This study investigated alcohol use, misuse and abuse in a sample of dentists, nurses, pharmacists and physicians. Previous studies have lacked cross healthcare group comparisons and have rarely included dentists.
METHODS: As part of a larger mail survey, 479 healthcare professionals (68.7% response) completed self-report items on patterns of alcohol use, monthly drinking, heavy episodic drinking, alcohol-related dysfunction and social or professional influences.
RESULTS: Dentists consumed more alcohol than other groups of healthcare professionals; however, use of alcohol by nurses may have a wider impact. The data also suggest alcohol use by healthcare professionals may be related to age, but not gender or income. Physicians received significantly more offers to drink alcohol from pharmaceutical companies and dentists received significantly more offers to drink alcohol in social situations than other healthcare professionals.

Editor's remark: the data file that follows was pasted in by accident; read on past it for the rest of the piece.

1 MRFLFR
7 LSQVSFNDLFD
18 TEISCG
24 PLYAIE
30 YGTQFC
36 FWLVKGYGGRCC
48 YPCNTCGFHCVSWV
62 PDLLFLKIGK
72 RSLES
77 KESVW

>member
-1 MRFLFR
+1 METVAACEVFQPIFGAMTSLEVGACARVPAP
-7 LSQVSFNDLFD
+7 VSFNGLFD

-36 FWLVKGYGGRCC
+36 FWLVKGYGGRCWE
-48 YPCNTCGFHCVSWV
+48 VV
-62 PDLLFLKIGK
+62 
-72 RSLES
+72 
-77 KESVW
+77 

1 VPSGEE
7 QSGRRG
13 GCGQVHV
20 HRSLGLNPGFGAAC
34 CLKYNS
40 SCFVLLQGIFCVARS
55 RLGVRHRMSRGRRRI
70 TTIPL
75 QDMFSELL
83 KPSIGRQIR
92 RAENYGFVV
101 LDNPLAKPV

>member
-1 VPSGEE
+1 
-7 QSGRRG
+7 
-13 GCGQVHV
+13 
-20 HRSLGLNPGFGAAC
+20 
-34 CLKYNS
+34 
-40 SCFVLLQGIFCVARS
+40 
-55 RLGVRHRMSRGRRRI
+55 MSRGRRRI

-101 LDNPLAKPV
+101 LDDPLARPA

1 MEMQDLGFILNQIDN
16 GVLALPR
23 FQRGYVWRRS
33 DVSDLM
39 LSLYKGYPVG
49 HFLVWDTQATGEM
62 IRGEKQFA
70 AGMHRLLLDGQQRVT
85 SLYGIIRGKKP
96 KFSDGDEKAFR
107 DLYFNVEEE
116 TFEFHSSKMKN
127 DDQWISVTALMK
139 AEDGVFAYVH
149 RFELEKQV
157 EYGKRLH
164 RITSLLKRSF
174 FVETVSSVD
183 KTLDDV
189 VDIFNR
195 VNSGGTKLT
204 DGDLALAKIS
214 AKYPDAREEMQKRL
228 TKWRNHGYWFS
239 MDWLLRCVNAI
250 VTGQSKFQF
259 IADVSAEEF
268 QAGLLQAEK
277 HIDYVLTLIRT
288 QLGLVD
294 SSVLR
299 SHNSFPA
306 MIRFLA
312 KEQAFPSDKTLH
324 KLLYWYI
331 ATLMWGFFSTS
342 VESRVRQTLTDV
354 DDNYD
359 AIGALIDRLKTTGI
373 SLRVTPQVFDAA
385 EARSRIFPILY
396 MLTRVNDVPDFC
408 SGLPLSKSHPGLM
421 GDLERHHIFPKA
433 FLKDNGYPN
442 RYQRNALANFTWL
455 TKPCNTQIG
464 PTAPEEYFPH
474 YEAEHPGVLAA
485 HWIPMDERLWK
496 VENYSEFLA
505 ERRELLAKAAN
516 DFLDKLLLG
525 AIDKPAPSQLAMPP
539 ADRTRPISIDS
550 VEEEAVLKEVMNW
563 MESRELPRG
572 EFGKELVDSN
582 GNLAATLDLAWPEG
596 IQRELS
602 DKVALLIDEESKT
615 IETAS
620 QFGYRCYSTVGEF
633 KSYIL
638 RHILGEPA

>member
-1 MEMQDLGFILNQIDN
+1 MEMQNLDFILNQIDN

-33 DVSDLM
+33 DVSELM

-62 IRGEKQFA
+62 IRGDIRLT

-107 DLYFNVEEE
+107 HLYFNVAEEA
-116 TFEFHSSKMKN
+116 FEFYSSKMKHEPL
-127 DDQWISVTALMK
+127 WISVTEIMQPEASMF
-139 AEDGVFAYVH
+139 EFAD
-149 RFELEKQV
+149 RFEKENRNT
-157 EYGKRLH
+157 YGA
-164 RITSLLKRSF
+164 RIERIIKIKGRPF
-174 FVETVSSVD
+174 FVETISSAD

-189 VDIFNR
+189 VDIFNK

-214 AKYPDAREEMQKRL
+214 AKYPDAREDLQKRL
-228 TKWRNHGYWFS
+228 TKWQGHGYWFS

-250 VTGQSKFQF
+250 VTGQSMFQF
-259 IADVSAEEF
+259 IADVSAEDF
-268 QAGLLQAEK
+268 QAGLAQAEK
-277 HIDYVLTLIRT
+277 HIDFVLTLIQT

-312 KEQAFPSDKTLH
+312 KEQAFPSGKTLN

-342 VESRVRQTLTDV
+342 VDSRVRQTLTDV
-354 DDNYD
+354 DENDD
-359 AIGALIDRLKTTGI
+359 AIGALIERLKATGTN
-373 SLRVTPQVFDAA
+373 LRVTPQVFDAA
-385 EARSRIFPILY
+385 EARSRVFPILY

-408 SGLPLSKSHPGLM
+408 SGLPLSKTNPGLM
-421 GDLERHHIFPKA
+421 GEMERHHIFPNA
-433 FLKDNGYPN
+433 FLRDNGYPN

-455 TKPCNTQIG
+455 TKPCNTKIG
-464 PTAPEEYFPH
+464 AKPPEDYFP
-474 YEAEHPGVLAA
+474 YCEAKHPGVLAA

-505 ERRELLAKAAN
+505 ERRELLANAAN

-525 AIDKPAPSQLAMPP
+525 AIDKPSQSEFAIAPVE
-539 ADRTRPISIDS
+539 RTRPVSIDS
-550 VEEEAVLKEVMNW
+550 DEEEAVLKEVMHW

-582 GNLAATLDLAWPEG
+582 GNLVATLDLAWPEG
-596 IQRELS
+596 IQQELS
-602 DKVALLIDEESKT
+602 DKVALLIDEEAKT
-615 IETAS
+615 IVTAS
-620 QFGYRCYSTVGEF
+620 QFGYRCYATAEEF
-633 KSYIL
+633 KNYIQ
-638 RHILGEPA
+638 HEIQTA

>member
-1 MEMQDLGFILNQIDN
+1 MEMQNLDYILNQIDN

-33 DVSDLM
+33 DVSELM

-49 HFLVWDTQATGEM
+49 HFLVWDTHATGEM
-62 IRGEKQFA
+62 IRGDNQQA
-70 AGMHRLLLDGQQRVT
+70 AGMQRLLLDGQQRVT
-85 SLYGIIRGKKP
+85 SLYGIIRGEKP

CONCLUSIONS: When compared to the general population, healthcare professionals appear to drink less, however, these findings also suggest that dentists use significantly more alcohol than most other groups of healthcare professionals. Together these findings address significant knowledge gaps that exist surrounding the prevalence of and pathways promoting alcohol use and misuse by healthcare professionals.
Research; Drug Alcohol Depend. 2004 Jul 15;75(1):107-16. Alcohol use by healthcare professionals. Kenna GA, Wood MD.
- Brief-TSF can assist people cease alcohol consumption.
- ABC’s of Recovery
- Subscribe to Twelve Step Facilitation by e-Mail
|Drug and Alcohol Abuse: A Clinical Guide to Diagnosis and Treatment
by Marc A. Schuckit